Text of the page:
Semi-starvation may also disrupt a breadth of different endocrine pathways. For instance, male patients who are malnourished may be at risk of low serum testosterone levels. In female patients, pronounced caloric restriction suppresses the production of luteinizing (LH) and follicle-stimulating hormones (FSH), which can then inhibit estrogen production and ovulation.[12] Such disturbance may then lead to irregular menstrual cycles or amenorrhea. 



Diagnostic Considerations

Pediatric patients with ARFID appear more likely to have anxiety disorders, including generalized anxiety disorder, panic disorder, and/or social phobia (72%) relative to other eating disorder populations (31%).[2] Autism spectrum disorder, learning disorders, and cognitive impairment have also presented more frequently in pediatric patients with ARFID than in other eating disorder patients. Concomitant social or attention difficulties may also manifest more often in patients diagnosed with ARFID than in other eating disorder populations. However, a lower incidence of major depression is observed in ARFID adolescents relative to other eating disorders populations.[4, 2]

Because younger patients with ARFID report longer durations of illness at the time of clinical presentation relative to those with Anorexia Nervosa and Bulimia Nervosa, it can be deduced that patients with ARFID do not obtain help from clinicians early enough to prevent the progression of the disorder. “Picky” eating is considered a widespread problem in childhood, with anywhere between 13% and 22% of children ages 3 to 11 being reported as selective eaters.[13] The belief that children will grow out of “picky” eating is common; however, studies reveal that up to 40% of this rigidity can continue into adolescence.[14] Pediatricians therefore must be vigilant in identifying selective eaters and recognize that concomitant low weight or inability to grow along their developmental trajectory may signify the presence of an eating disorder in such patients. In fact, all patients who are not eating as much as they need to remain healthy and thrive should be assessed in the same way as patients who present for Anorexia Nervosa, as patients with ARFID are susceptible to the same related medical complications as patients with Anorexia Nervosa.[4]

Given ARFID is a relatively new diagnosis, many health professionals are still unfamiliar with its manifestations. In fact, a recent pilot study of Canadian pediatricians revealed that 63% of them were unfamiliar with ARFID.[15] A diagnostic tool called the Eating Disturbances in Youth-Questionnaire (EDY-Q) has been developed, listing 12 items that should be assessed when evaluating patients for ARFID,[16] and it has recently been confirmed as a valid and useful screening instrument.[8] Clinicians who are inexperienced with ARFID may benefit from utilizing the EDY-Q, because early detection is important for targeted prevention and proactive interventions.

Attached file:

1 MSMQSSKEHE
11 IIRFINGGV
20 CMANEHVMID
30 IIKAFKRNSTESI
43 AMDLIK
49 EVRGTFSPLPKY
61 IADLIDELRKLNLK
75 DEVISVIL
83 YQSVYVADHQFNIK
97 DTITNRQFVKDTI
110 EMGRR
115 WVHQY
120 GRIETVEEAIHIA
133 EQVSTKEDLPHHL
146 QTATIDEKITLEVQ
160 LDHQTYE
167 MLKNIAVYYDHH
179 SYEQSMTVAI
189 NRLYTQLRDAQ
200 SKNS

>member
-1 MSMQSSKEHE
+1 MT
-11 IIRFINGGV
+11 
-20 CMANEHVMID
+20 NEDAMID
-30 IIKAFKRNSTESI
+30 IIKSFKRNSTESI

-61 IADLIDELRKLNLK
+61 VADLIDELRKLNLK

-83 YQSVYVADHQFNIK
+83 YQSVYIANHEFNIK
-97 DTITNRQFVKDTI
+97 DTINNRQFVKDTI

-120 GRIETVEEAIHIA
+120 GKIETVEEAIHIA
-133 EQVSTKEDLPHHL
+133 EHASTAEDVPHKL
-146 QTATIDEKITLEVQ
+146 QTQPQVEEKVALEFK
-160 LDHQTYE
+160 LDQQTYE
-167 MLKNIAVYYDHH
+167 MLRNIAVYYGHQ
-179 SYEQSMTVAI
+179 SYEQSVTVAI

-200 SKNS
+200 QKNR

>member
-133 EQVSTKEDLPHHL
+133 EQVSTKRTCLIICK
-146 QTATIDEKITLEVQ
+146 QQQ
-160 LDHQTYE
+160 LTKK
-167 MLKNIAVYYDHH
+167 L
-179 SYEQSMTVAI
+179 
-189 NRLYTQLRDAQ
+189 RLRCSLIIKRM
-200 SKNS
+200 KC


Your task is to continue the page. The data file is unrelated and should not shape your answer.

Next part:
Differential Diagnoses



Approach Considerations

Further investigation is necessary to determine the most effective treatment for ARFID. In its acute stages, however, re-feeding and behavioral interventions are often necessary to ameliorate the effects of semi-starvation and achieve medical stability. Like Anorexia Nervosa and Bulimia Nervosa patients, underweight ARFID patients should abide by a calorie prescription that promotes weight gain and facilitates attaining a minimally appropriate weight for their age and height. Behavioral modification such as expanding the variety of foods consumed and learning how to manage anxiety around new foods can help achieve weight gain. Refeeding and anxiety management are tenets of successful recovery, and they should be encouraged even in patients who may not require weight gain, but who are unable to reach developmental benchmarks or are dependent on enteral feeding.

Regardless of one’s weight status, cognitive behavioral therapy (CBT) can be employed to help ARFID patients change the thought patterns that underlie their eating disturbance.[17] Exposure therapy may also help patients tolerate anxiety-provoking foods or the physical process of consuming feared foods. Family-based approaches may also be helpful if resistance or avoidance arises during family meals.[9] Such psychological interventions coupled with nutritional education and medical monitoring can help eliminate avoidant and restrictive behaviors and promote recovery from ARFID, just as they promote recovery from Anorexia Nervosa and Bulimia Nervosa.



Medication Summary

No evidence-based pharmacologic treatment has been identified for managing ARFID. Further research is necessary to determine if antidepressants or anxiolytics may be helpful, especially for patients whose depression and/or anxiety inhibit food intake. Higher levels of pre-meal anxiety have been correlated with lower levels of consumption in patients with Anorexia Nervosa,[18] and therefore reducing anxiety surrounding mealtimes may be useful in treating ARFID, as well.

The benzodiazepine alprazolam has been found to be ineffective for improving caloric intake in patients with Anorexia Nervosa.[19] However, because patients with ARFID present with higher levels of anxiety than those with Anorexia Nervosa, investigation of the possible benefits of treating ARFID patients with anxyiolytics during the initial stages of re-feeding may be worth further investigation. Patients with ARFID often present at a higher weight than those with Anorexia Nervosa and therefore may have a better ability to metabolize and benefit from pharmacologic agents.